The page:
Are We Disreputable?

 by Lindy Davies

Should we be concentrating on the B region, or the A region, of that glass of water? Ah, well — psychologically, motivationally, we know the answer, but at times it’s a little hard to keep the faith. Recently I’ve gotten three rather telling signals of how much traction Georgism, or the Single Tax, is getting in today’s marketplace of ideas, and the news isn’t good.

First we have “the new Schalkenbach film,” which is discussed herein by Richard Giles, and which we will have an opportunity to see at the upcoming CGO conference in Kansas City. We have heard that Henry George’s Remedy (by that or any other name) will not be mentioned in the film. The reason for that is more practical than perfidious. The film-maker, Philippe Diaz, is an accomplished, award-winning professional, who knows that moviegoers have no interest in being educated about political economy. He is fashioning a potential hit in the burgeoning “Ain’t It Awful” market.

Last year, Frances Moore Lappé published a (useful, worthwhile) book titled Getting a Grip: Clarity, Creativity, and Courage in a World Gone Mad. In it she made frequent mention of Lizzie Magie Phillips, the original inventor, as we know, of Monopoly (a.k.a. The Landlord’s Game). Lizzie’s work is extolled as an example of a creative contribution to making things better by crafting a popular, accessible way to teach people about economic injustice. All true and good — except that Lappé did not see fit to mention, anywhere (not even in a footnote) what ideas Magie sought to teach in her game!

Then we have John Médaille, an author who, like Lappé, is well worth reading, with many good and thoughtful things to say. Yet in response to my review, which took him to task for seeming to write as though Henry George’s books had never actually existed, he bluntly replies “I know well that texts with too much of George are regarded as Georgist texts, and placed in the Georgist file, a round file which most publishers keep near their desks. I was not, at this stage, willing to fight that battle….”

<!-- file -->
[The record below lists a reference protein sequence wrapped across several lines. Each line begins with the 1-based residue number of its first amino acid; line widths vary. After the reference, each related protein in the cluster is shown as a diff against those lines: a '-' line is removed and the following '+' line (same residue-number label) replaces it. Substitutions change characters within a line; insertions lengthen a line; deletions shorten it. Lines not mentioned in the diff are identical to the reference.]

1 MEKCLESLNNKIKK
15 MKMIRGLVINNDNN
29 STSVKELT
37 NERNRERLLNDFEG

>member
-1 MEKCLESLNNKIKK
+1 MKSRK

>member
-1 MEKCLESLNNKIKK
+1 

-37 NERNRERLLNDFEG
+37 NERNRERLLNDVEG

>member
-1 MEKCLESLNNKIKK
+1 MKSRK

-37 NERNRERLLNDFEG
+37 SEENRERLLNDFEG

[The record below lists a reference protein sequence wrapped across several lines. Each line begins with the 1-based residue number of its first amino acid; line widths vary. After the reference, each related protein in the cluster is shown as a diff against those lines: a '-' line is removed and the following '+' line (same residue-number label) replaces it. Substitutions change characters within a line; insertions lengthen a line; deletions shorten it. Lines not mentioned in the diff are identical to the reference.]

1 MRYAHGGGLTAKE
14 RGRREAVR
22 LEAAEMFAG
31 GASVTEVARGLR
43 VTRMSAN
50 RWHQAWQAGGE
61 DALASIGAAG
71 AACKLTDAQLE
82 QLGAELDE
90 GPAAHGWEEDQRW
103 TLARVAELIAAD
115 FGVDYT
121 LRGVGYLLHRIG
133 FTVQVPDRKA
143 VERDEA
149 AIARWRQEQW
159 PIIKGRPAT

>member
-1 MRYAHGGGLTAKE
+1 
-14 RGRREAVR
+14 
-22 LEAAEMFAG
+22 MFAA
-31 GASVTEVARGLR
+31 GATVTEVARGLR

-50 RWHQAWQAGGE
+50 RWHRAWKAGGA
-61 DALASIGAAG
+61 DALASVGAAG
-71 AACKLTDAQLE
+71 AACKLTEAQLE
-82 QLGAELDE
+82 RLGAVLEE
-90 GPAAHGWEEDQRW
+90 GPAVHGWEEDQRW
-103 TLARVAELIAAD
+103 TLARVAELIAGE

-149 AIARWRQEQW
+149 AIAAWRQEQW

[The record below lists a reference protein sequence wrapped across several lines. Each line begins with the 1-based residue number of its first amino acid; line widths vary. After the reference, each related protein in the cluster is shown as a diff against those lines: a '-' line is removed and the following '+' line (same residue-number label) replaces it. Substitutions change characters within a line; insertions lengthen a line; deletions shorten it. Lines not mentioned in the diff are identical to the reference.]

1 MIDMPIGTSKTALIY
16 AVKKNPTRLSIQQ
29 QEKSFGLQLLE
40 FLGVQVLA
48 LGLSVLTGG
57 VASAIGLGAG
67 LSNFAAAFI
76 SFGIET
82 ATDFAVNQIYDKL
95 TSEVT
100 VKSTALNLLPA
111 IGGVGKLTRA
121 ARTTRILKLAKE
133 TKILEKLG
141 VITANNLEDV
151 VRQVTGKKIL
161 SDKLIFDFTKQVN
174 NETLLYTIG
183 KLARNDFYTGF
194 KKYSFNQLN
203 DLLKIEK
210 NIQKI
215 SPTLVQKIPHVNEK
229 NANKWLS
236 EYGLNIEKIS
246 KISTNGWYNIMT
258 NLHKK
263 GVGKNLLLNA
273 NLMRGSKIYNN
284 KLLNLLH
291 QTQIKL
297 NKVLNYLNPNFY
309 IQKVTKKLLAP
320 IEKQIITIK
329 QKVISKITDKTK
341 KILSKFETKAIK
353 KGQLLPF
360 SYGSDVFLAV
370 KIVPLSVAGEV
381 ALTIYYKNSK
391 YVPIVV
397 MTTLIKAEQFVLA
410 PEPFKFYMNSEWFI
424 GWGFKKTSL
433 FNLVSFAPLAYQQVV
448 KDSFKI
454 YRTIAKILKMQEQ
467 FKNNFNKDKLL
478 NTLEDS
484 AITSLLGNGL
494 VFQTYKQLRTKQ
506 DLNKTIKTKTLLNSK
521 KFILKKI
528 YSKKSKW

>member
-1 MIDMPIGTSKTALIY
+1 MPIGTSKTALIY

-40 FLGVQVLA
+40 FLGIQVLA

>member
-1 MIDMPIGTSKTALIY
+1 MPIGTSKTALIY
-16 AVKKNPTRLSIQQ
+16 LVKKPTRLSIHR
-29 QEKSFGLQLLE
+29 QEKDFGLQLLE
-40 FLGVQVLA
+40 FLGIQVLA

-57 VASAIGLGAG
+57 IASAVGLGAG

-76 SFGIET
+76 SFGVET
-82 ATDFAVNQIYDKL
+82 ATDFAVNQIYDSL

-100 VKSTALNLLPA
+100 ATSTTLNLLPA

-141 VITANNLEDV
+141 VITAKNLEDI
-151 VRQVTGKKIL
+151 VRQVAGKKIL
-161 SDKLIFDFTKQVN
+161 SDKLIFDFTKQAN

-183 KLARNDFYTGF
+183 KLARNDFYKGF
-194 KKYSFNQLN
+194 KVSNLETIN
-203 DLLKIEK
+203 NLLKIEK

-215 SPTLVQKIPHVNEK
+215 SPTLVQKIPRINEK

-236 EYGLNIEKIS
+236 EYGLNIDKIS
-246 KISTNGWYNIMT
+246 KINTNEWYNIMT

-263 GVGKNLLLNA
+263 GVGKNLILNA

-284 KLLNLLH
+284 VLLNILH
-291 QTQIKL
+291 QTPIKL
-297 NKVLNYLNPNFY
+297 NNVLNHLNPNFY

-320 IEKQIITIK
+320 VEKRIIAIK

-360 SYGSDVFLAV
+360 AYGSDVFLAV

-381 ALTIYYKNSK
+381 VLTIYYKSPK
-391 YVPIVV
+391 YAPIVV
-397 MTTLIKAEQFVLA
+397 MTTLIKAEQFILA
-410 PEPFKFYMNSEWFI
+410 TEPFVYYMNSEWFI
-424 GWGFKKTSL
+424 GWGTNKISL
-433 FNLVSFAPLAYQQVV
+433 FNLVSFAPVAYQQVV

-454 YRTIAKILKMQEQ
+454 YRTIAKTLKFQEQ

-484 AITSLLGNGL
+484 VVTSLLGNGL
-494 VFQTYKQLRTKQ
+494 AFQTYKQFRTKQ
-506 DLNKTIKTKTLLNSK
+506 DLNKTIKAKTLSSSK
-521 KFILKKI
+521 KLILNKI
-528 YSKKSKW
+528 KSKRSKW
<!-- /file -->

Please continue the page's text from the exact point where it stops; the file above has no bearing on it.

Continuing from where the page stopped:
Does it not seem, friends, that Georgists, Single Taxers, Rent-as-Revenue Freaks, are a bit — shall we say — disreputable? What do you suppose ought to be done about this?

We seem to have two options. On the one hand, we could be well-behaved. We could accept the fact of suburban sprawl and analyze of its social ramifications. When we’re feeling especially brave, we could mention that the property tax might not actually be so bad. We’ll carefully examine what various groups want to hear, and craft a series of supportive messages. Most important, we’ll never, ever, utter the name “Henry George” or betray any fellow-traveling with “normative economics.”

Or? We could embrace our dangerous, smoking-under-the-bleachers status; we could be rebels with a cause. Every rebellious notion isn’t, after all, automatically wrong. We could look our critics in the eye — with a slouch and a sneer, maybe, why not? — and say, “Yeah, there is a moral basis of ownership. The rent of land does belong to the community. You wanna make something of it?”

It’s not like we have so terribly much to lose. We have The American Journal of Economics and Sociology, and a handful of tenured professors. That’s about as much mainstream respectability as we’re likely to get anytime soon. Meanwhile, people in US prisons, and people on the street in places like Nicaragua, Nigeria, Ghana and India, get excited about what we have to say. Georgism is disreputable? Cool!

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